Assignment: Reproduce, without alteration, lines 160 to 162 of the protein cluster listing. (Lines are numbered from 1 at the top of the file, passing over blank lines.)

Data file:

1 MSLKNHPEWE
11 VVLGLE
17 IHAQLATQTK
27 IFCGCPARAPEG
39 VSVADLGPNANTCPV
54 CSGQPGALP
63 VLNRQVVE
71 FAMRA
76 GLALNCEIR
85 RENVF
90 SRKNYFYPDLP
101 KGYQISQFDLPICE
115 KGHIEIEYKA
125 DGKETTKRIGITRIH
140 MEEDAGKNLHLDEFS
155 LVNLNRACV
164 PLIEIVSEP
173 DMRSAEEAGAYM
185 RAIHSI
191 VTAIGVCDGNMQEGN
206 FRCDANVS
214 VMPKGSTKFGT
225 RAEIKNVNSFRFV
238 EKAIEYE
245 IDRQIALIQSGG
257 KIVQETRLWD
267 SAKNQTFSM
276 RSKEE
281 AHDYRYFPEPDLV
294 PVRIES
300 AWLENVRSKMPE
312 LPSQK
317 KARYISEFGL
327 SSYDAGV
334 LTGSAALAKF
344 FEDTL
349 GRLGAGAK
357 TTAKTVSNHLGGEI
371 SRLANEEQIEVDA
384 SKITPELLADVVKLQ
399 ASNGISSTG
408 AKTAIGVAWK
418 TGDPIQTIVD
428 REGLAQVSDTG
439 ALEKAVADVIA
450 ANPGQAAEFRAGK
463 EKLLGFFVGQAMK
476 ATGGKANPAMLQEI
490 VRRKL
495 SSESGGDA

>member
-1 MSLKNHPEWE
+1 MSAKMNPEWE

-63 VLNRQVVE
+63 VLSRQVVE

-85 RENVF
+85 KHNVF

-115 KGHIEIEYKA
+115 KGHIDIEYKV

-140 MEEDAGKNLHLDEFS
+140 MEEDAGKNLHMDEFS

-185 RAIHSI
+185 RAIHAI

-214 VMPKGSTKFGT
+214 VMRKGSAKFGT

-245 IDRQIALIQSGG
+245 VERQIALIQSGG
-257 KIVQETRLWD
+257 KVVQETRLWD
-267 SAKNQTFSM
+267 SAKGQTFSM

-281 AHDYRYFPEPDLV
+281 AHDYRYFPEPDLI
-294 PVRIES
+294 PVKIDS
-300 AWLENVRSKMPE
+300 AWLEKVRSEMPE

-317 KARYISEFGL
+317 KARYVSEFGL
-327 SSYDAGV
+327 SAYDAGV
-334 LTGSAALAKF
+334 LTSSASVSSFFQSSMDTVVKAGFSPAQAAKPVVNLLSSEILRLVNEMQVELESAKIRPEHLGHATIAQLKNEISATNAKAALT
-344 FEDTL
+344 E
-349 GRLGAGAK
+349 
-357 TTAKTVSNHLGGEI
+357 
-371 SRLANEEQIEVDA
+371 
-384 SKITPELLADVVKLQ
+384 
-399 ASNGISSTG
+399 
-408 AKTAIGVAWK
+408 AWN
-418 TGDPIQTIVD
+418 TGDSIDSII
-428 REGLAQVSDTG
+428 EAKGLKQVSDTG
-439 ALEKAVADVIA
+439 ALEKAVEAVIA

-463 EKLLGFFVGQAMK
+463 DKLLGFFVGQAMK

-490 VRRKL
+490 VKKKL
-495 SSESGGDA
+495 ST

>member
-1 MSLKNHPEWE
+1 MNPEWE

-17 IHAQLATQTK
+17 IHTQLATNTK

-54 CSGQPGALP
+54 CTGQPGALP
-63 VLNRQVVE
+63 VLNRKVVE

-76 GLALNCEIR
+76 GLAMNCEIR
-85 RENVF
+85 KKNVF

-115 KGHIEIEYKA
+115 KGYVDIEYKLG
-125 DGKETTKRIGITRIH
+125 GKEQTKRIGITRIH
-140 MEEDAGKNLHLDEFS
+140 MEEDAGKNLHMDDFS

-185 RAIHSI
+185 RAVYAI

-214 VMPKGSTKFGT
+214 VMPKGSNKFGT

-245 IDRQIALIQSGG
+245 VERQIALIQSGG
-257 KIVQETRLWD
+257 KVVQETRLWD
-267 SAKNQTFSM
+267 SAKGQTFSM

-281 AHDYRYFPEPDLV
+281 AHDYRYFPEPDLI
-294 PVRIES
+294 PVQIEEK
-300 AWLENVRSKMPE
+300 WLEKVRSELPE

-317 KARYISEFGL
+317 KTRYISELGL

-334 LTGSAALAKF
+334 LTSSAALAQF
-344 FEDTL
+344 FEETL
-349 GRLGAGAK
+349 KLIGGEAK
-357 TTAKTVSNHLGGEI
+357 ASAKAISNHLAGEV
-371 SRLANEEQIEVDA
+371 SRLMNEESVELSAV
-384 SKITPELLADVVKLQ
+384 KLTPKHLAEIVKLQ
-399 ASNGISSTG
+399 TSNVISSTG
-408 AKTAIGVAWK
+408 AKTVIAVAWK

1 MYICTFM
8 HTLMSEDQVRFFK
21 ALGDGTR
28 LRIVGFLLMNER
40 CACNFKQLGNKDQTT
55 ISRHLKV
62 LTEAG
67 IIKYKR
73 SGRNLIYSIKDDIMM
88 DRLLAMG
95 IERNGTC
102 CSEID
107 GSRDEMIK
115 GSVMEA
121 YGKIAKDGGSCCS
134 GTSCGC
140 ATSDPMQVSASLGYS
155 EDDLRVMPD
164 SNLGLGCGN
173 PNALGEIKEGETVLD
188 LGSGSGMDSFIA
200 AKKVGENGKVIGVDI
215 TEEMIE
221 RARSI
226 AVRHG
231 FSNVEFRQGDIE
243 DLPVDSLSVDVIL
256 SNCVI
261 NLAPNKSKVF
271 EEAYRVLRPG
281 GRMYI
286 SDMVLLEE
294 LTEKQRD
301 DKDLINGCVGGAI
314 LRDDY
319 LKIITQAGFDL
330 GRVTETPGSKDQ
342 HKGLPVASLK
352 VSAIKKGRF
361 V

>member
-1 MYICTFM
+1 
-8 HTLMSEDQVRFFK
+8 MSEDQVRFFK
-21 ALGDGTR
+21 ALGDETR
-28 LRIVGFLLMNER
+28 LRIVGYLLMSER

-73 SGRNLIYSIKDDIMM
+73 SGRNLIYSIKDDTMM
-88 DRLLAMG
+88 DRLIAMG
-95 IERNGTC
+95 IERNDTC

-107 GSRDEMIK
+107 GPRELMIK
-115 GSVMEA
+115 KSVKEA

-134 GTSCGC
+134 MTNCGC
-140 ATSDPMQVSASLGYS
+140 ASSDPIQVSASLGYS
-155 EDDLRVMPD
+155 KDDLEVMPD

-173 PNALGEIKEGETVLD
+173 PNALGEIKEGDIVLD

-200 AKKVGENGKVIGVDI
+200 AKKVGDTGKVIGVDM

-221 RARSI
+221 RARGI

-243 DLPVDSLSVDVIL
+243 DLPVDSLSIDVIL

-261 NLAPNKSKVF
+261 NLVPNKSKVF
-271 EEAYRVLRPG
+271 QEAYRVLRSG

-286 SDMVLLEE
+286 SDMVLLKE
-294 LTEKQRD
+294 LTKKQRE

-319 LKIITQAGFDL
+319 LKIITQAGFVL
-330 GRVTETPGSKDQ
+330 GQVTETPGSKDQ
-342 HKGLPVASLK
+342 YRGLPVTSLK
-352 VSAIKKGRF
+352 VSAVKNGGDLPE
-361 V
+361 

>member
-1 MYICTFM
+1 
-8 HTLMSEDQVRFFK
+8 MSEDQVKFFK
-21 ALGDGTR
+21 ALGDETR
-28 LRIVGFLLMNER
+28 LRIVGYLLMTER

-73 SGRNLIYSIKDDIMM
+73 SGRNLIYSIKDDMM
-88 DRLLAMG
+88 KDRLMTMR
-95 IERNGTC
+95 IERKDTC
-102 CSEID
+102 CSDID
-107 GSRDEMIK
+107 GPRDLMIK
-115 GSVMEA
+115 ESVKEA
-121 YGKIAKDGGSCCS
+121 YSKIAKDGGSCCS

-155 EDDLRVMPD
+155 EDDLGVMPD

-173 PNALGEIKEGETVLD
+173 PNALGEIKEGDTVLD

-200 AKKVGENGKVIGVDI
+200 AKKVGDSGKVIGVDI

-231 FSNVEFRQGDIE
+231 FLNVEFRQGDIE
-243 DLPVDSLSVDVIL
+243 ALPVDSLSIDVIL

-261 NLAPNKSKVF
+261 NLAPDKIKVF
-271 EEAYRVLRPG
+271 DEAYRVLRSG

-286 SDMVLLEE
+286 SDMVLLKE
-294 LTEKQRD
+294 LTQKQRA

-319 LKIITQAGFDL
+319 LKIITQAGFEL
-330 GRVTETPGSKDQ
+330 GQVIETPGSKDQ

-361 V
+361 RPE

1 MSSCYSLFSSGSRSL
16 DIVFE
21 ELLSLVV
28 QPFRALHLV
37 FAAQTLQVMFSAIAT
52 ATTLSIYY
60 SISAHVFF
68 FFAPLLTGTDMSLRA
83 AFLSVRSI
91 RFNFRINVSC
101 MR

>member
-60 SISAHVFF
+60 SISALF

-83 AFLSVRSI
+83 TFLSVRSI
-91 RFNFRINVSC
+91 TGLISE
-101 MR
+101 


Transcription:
+399 TSNVISSTG
-408 AKTAIGVAWK
+408 AKTVIAVAWK